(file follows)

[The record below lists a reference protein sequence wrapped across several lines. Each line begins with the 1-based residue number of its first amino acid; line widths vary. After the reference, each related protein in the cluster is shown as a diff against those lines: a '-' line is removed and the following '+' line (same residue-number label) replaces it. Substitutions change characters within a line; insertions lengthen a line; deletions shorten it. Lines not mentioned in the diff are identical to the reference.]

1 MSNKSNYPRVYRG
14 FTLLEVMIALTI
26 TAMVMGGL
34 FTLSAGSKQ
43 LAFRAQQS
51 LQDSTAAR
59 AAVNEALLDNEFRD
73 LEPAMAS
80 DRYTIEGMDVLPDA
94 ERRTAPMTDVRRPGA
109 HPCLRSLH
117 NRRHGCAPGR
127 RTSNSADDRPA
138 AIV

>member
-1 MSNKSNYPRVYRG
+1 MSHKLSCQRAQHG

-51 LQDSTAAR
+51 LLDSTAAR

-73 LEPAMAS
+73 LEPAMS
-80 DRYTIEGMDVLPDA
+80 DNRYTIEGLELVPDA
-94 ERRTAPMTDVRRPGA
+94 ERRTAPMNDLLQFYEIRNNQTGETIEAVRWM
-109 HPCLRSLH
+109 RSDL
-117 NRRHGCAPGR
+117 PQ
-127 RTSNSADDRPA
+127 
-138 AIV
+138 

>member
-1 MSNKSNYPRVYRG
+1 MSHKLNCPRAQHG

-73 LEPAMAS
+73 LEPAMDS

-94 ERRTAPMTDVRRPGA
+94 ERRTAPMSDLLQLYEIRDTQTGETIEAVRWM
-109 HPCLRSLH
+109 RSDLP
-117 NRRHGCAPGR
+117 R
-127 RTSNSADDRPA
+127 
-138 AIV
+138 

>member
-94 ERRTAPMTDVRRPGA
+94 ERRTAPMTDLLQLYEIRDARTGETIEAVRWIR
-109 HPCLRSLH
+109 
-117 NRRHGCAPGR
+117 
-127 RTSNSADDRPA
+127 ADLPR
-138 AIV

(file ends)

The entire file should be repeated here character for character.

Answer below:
[The record below lists a reference protein sequence wrapped across several lines. Each line begins with the 1-based residue number of its first amino acid; line widths vary. After the reference, each related protein in the cluster is shown as a diff against those lines: a '-' line is removed and the following '+' line (same residue-number label) replaces it. Substitutions change characters within a line; insertions lengthen a line; deletions shorten it. Lines not mentioned in the diff are identical to the reference.]

1 MSNKSNYPRVYRG
14 FTLLEVMIALTI
26 TAMVMGGL
34 FTLSAGSKQ
43 LAFRAQQS
51 LQDSTAAR
59 AAVNEALLDNEFRD
73 LEPAMAS
80 DRYTIEGMDVLPDA
94 ERRTAPMTDVRRPGA
109 HPCLRSLH
117 NRRHGCAPGR
127 RTSNSADDRPA
138 AIV

>member
-1 MSNKSNYPRVYRG
+1 MSHKLSCQRAQHG

-51 LQDSTAAR
+51 LLDSTAAR

-73 LEPAMAS
+73 LEPAMS
-80 DRYTIEGMDVLPDA
+80 DNRYTIEGLELVPDA
-94 ERRTAPMTDVRRPGA
+94 ERRTAPMNDLLQFYEIRNNQTGETIEAVRWM
-109 HPCLRSLH
+109 RSDL
-117 NRRHGCAPGR
+117 PQ
-127 RTSNSADDRPA
+127 
-138 AIV
+138 

>member
-1 MSNKSNYPRVYRG
+1 MSHKLNCPRAQHG

-73 LEPAMAS
+73 LEPAMDS

-94 ERRTAPMTDVRRPGA
+94 ERRTAPMSDLLQLYEIRDTQTGETIEAVRWM
-109 HPCLRSLH
+109 RSDLP
-117 NRRHGCAPGR
+117 R
-127 RTSNSADDRPA
+127 
-138 AIV
+138 

>member
-94 ERRTAPMTDVRRPGA
+94 ERRTAPMTDLLQLYEIRDARTGETIEAVRWIR
-109 HPCLRSLH
+109 
-117 NRRHGCAPGR
+117 
-127 RTSNSADDRPA
+127 ADLPR
-138 AIV